Scene III
As the whole family sleeps soundly, perhaps too soundly, there is a commotion in the neighborhood. It is 3:00 am when the tranquility of dreams is interrupted by a car-alarm. The alarm is coming from directly in front of the house and immediately awakens Tracy and Aundray.
Tracy: Dre! What is that?
Aundray: Oh shit, I think it’s the car! Aundray walks to the window to see what’s going on. The kids all run into the bedroom, scared.
Vanessa: Mommy, What’s going on?
Tracy: It’s ok, darling. Nothing—it’s fine.
Aundray: Trace, call the police, quick!
Tracy calls the police, while Aundray goes to the closet to grab a metal baseball bat. The alarm isn’t deterring the burglars from trying to get into the car.
Tracy: Hello? Yes. Someone is trying to steal our car. Yes. 4412 West Monroe.
Lil D: Ma, where’s Dad going?
Tracy: Never mind, darling. Everything’s fine. Tracy is apparently reassuring herself more than Lil D. Tonnee follows his father to the front door.
Aundray: Hey! Back the fuck up from my car! I’m finna knock your heads off!
Aundray and the two burglars face each other in a stand off, ready to fight for the car. One burglar rushes in as Aundray swings and misses. The other burglar grabs the wiffed bat and begins a tug-o-war with Aundray, when police sirens sound and the burglars run off. Tracy is now at the front door, where she puts her hands on Tonee’s shoulders as if to say ‘It’s alright. It’s over now.’ Vanessa and Lil D are cowering behind Tracy. Aundray inspects the car for any damages. As he opens the driver’s door, the police arrive.
Police officer 1: Police! Step away from the car! Now!
Police officer 2: Move it! Move it!
Aundray steps back with his hands in the air.
Tracy: What are you doing?! He’s not the robber! That’s our car!
Police officer 2: Shut the Fuck up! You, get on the ground! Now!
Aundray lays facedown on the cement with his hands spread out, as if making a snow-angel. The police officers approach Aundray with handcuffs ready.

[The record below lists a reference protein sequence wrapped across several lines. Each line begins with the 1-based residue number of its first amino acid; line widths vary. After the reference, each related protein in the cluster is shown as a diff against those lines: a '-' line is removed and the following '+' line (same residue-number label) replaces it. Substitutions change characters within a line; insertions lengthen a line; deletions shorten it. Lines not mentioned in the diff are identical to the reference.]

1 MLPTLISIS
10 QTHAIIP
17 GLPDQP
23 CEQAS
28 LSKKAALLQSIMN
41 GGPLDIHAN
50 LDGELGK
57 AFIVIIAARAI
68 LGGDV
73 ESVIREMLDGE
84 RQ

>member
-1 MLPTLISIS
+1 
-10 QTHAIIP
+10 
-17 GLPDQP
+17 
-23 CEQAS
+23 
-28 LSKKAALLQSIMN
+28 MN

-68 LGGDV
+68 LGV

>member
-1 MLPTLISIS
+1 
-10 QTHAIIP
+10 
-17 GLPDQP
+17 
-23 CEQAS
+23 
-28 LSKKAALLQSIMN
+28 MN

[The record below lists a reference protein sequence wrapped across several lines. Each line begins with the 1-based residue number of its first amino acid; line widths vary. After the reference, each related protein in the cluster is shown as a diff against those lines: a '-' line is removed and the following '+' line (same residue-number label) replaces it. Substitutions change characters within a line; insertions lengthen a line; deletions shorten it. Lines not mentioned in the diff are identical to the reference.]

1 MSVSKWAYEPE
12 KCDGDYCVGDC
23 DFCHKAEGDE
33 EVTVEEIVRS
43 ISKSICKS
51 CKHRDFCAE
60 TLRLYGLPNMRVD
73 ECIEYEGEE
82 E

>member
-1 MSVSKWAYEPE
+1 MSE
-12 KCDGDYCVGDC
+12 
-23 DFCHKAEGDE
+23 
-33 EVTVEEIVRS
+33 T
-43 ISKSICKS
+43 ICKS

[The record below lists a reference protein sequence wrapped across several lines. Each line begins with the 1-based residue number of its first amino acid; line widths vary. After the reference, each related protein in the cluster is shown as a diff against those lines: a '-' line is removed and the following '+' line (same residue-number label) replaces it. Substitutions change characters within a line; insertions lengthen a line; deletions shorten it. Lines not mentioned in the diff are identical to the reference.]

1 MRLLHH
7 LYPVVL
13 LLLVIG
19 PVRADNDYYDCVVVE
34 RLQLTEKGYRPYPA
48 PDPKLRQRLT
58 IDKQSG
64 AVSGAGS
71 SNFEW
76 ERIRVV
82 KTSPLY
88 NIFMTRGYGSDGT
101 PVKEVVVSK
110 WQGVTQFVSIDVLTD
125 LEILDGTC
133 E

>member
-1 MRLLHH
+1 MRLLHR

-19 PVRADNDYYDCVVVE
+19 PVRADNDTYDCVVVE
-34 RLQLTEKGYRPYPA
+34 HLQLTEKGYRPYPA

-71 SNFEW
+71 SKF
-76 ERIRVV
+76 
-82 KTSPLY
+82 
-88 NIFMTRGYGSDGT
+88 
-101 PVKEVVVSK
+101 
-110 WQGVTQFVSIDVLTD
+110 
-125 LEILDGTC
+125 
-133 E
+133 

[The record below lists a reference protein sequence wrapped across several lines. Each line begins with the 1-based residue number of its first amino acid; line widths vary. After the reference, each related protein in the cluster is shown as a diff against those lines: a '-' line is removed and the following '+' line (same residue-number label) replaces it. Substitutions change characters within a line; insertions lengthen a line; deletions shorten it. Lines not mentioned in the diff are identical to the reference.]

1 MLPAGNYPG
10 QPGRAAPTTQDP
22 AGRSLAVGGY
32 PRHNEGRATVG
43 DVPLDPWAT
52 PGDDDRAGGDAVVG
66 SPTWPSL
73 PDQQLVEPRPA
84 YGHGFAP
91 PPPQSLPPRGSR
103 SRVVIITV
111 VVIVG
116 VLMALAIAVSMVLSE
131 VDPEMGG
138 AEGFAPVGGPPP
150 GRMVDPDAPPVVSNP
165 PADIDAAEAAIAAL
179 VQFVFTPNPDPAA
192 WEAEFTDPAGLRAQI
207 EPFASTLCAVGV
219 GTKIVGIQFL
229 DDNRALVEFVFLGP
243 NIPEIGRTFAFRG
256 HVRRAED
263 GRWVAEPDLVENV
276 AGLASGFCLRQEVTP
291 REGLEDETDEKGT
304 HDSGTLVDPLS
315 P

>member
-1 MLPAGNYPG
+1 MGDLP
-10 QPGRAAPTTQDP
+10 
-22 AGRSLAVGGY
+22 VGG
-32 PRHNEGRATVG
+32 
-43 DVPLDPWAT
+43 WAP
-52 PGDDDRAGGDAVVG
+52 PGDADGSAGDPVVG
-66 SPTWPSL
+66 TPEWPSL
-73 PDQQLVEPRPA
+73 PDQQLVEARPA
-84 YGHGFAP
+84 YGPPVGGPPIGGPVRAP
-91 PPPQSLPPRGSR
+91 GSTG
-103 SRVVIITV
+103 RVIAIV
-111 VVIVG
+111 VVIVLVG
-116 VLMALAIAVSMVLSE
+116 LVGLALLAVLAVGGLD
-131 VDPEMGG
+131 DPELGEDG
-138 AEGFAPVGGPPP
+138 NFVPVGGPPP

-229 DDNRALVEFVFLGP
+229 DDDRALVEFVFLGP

Police: Put your hands behind your head! Slowly!
Aundray: Please, that’s my car, officer. I was just checking it for damages.
Police officer 1: Didn’t we tell you to shut the fuck up! I don’t want to hear one more word out of either of you!
Police officer 2 begins to cuff Aundray as Tracy approaches to intercede.
Tracy: What the hell are you doing?! We are the ones that called the cops! That’s our car! Get your hands off of him!
It is a very quiet night—a quite black night. The moon throws just enough light on the neighborhood to transmute most of it to shadows. There is no breeze and the air is so fresh and crisp that the explosion can be heard from miles away, when Tracy pushes the police officer off of Aundray and the other officer fires his 9mm directly into Tracy’s chest. One shot, two shots. Three shots and a barrage that seemed to never end, throwing the entire neighborhood, frightening its dogs and deafening Vanessa, Lil D, and Tonnee. The officer shot 16 bullets into Tracy. She was dead after the first. The family screams and hollers and all rush to hold Tracy’s dead body.
Vanessa: Mommy, mommy! Mommy!
Aundray: Baby! No! It’s ok, baby. You’re gonna be fine, baby doll. You’re gonna be fine.
Tonnee: Mama?! No, no, no, no, mama.
Police officer 1: Step back! Move away from the body!
Tonnee: That body is my mother! You mother fucking Pig!
Vanessa runs over to the police officer that shot her mother and starts punching his leg. The officer points his gun at the 6 year old, then thinks better of it and holsters his gun. Troy appears in the doorway and stares stoically. A few tears escape his eyes, though his face remains hard and still as he’s paralyzed by the sight of his daughter’s inside-out bulk. All the children continue to whale and cry by Tracy’s silhouette. The cops huddle in the background.
Aundray: Knowing better than to move from his face-down surrender, he continues to lay spread-eagle and yells across the crime scene to Tracy, It’s ok, baby! You’re gonna be fine! Don’t worry, baby. Let’s go for a ride! Let’s you and me and the kids hop in the car and drive down Lake Shore Drive at 100 miles an hour! It’s a beautiful night for a ride…We can go anywhere—anywhere in the world you want, baby… Let’s drive to that house in Des Plaines you been talking about! I bet it’s beautiful…C’mon baby, I’m sorry. I know I been a pain in the ass but, but I’m gonna be good now, I promise! C’mon, Trace! Please!!! You’re alright, baby. You’re alright. You’re alright, Trace! You’re alright…baby, you’re alright…